Woodland Hills family warns others after heavy dresser falls on 4-year-old girl

EMBED </>More Videos

Peaceful protesters showed up in force Monday night at a Charlotte City Council meeting, but none of them stood out quite as much as little Zianna Oliphant. (KABC)

A Woodland Hills couple is sounding the alarm about securing heavy furniture after a heavy dresser fell on their 4-year-old daughter.

Little Delilah Teshinsky was climbing on her dresser when it toppled over right on top of her. The frightening incident was caught on video.

"From the time she walked into her room to the time the dresser was on top of her was only 45 seconds. So that shows you how quickly these types of accidents happen," said Tara Teshinsky, Delilah's mother.

Teshinsky says she still has a hard time watching the video - even though her daughter is fine.

Her only injury was a bruised nose. Fortunately, baskets full of stuffed animals near the dresser took the brunt of the fall.

Delilah's grandparents rushed in just a few seconds later to lift the 200-pound piece of furniture off the 35-pound girl.

Pediatrician Dr. Janisree De Silva said she has seen the aftermath of falling furniture.

According to Nationwide Children's Hospital, each year, nearly 15,000 kids end up in the emergency room because of toppled furniture or televisions.

De Silva says the solution is simple.

"Furniture, TV sets, bookshelves need to be bolted to walls and to ceilings," she said.

In the Teshinskys' case, they had just moved into the house and hadn't gotten around to securing the furniture.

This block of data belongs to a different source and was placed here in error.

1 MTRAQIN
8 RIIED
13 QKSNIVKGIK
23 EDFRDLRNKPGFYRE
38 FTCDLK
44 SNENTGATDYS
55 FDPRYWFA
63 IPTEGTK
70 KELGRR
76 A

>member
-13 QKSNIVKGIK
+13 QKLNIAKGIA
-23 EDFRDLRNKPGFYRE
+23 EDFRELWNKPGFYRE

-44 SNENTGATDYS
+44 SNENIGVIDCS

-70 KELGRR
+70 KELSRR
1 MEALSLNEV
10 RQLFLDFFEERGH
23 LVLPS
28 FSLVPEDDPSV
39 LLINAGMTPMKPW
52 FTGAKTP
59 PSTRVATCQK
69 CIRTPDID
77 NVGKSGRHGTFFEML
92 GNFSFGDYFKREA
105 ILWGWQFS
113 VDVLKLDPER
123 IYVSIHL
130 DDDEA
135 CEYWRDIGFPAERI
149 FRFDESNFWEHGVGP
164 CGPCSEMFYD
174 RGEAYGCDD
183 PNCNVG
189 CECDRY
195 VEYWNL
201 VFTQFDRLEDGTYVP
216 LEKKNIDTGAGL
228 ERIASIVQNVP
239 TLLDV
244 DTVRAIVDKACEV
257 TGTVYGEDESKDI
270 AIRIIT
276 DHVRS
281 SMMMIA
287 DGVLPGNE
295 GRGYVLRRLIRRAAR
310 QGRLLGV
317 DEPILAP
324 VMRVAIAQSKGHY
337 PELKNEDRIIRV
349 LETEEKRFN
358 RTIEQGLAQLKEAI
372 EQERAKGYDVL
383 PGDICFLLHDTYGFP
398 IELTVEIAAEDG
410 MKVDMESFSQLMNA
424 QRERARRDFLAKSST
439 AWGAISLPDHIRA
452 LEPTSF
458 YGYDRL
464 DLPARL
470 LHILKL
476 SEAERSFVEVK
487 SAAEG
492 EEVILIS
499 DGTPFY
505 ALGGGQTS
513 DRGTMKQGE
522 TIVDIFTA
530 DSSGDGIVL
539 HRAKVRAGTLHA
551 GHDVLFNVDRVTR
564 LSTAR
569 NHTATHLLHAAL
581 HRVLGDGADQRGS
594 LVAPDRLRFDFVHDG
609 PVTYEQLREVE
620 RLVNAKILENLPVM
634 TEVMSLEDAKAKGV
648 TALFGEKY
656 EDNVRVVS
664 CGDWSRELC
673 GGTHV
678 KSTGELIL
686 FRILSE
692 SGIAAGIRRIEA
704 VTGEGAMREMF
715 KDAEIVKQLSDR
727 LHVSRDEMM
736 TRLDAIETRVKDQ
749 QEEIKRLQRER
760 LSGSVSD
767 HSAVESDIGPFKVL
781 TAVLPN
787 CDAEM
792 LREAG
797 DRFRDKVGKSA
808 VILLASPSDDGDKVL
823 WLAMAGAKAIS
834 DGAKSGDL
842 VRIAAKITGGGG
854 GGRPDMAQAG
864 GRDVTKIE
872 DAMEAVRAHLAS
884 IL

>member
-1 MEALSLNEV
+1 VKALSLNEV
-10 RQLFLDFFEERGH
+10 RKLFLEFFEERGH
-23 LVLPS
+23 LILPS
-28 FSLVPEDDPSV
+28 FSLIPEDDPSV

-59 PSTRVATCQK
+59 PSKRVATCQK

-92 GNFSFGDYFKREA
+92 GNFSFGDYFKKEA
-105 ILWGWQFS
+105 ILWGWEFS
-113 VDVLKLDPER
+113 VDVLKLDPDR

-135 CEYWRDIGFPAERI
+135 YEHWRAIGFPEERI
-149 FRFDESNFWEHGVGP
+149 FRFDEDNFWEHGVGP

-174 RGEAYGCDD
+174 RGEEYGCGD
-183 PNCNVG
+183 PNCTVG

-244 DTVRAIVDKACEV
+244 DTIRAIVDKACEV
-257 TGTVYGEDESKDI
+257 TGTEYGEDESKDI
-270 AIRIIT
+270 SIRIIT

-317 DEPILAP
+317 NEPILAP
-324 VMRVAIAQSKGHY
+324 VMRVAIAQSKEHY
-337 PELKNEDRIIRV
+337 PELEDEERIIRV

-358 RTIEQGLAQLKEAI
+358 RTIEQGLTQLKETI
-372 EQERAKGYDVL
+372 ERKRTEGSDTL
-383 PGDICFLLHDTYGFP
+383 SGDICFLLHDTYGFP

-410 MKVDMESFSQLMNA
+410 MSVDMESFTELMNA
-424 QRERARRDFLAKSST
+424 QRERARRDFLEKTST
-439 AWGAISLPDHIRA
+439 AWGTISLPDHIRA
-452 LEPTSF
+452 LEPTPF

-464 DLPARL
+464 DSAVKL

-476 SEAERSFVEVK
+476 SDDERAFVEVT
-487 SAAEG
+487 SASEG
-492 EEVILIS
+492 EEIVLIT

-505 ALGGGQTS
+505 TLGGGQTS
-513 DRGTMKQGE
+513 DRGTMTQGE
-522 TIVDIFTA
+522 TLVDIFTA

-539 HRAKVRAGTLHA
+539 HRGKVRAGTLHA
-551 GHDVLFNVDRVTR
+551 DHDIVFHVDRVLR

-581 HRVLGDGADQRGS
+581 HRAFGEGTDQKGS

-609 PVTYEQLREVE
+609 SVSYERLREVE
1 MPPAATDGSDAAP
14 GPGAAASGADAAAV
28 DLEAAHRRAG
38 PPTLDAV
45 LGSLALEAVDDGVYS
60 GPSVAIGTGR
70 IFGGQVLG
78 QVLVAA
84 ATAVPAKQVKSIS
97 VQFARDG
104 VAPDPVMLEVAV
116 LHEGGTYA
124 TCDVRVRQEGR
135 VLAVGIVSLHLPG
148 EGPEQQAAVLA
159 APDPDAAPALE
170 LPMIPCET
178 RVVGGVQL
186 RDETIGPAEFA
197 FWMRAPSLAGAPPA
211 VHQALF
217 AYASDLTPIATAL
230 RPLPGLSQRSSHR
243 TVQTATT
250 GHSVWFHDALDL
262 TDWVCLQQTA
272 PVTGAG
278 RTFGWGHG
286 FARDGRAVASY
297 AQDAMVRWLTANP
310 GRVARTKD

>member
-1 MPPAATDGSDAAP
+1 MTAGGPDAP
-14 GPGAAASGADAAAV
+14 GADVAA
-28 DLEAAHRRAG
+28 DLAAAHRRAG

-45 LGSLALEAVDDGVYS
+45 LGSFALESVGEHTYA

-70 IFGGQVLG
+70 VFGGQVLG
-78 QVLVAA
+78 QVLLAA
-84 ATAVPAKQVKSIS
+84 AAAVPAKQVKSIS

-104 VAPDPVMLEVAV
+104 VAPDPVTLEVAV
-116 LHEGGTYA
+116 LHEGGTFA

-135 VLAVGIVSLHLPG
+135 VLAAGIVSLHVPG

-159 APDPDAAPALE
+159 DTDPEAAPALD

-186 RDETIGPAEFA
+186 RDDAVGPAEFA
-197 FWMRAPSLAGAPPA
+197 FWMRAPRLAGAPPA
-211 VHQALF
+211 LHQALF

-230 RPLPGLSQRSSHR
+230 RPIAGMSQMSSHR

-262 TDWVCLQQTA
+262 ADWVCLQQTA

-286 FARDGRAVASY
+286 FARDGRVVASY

In the hours after the accident, Delilah's father Andrew Teshinsky and his father-in-law installed straps throughout the house.

"I've talked to so many parents who say, 'My stuff is so heavy, I don't need to strap them.' Well, no. If your stuff is so heavy it's going to fall if they pull the drawer out, and it's even more weight which is going to smash them," Andrew Teshinsky said.

The Teshinskys say they initially wanted to bury this video, ashamed that this happened to their daughter.

But after talking with other parents, they realized most of their friends haven't secured any of their furniture.

"I think we need to share this, because it could save another kid. Children have died from this happening," Tara Teshinsky said.

Even if you're only remotely handy, you can install anti-tip straps throughout your house. You can find the kits at most home improvement stores for around $10.
Related Topics:
furnituresafetychildrenWoodland HillsLos Angeles
(Copyright ©2018 KABC-TV. All Rights Reserved.)